How expertise hurts your creativity and the ancient Zen Buddhist mindset that changes it

In this issue: expertise and the beginner's mind, perfecting in public, defining vague words, and how failures create the path to where we want to go


The words in this visual are a reframing of a famous quote from Zen Buddhist monk, Shunryu Suzuki, from the book considered to be one of the most influential texts on Zen in the west: Zen Mind, Beginner’s Mind.

The book captures a lifetime of Suzuki’s teishos (Zen talks), but the idea of shoshin ((初心 - “beginner’s mind”) most deeply stood out to me.

The secret sauce to solving difficult problems is mixing the efficiency of the expert with the openness of a beginners mind.

To become an expert, you zoom in deeper and deeper into a singular domain.

• The more you practice, the more efficient you get.
• As you specialize and that efficiency improves, your focus gets narrower.
• Areas outside your expertise blur, and you take mental shortcuts to get faster at diagnosing problems

But this comes with a cost. As you build more efficiency in your expertise, you sacrifice the creative ability to consider a problem without assumptions.

On the other hand, a beginner’s mind is like when you eat something for the first time.

Imagine that first bite.
Its taste.
Its texture.
Its aroma.
You're fully immersed in each moment of that experience.

Having a beginner's mind is about sustaining that state of full immersion to examine a problem as if you’re seeing it again for the first time.

Not necessarily to reinvent the wheel…but to consider if a wheel is even necessary this time.

Read my full post here (which later inspired Sahil Bloom to follow up with another post on Shoshin)


If you’ve been a long time subscriber, you may have suspected my visual on Shoshin was familiar…

…and you’d be right!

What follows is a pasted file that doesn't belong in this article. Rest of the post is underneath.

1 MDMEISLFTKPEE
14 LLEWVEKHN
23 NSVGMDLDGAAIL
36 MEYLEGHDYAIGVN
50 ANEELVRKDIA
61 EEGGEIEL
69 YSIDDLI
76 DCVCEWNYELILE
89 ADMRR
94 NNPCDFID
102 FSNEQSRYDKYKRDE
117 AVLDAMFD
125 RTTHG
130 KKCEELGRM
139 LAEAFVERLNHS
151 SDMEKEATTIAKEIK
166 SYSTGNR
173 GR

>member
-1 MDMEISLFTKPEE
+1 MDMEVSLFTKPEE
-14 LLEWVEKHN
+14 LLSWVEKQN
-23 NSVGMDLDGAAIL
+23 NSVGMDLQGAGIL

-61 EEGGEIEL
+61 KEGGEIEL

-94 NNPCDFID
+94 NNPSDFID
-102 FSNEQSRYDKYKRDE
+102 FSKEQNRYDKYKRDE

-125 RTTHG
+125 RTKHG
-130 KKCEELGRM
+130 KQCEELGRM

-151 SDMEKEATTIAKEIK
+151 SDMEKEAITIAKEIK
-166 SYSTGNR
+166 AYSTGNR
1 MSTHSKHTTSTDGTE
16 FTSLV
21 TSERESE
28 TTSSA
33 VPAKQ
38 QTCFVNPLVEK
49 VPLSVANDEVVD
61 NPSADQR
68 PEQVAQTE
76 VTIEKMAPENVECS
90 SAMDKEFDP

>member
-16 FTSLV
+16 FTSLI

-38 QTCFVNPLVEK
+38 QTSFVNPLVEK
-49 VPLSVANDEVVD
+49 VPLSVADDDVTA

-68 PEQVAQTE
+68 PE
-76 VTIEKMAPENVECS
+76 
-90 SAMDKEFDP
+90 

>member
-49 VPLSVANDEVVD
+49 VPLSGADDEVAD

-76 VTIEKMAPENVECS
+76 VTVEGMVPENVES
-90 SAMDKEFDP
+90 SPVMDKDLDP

Once you understand how the conceptual glue holds a visual metaphor together, you can apply it to connect a completely different idea.

It’s one of my favorite ways to iterate.

And if you’re a recovering perfectionist like me, knowing the work you create are all works in progress is liberating.

You can think of these iterations as “perfecting in public.”


The definition of integrity.

One of my favorite things to journal on is defining what a word means to me.

I started doing this after studying for the GRE (a test students have to take in the states to go to graduate school).

It made me realize there were lots of words I knew how to use in a sentence, but could only explain vaguely.

For example, take a simple word like “love”.

If you’ve ever read The Five Love Languages, then you know people have different (often subconscious) ways they define love.

And if you define what love means to you and see how it aligns with your partner’s definition, it’s pretty helpful to communicate more effectively in your relationship.

In the same vein, I’ve found clarifying how you understand other vague words (like integrity) helps align a deeper relationship with yourself.

I’m curious, is your definition of integrity the same or different?


Stumbling blocks can become stepping stones.

Inspired by my friend, Corey Wilks (who messaged me curious to see how I would visually interpret this idea).

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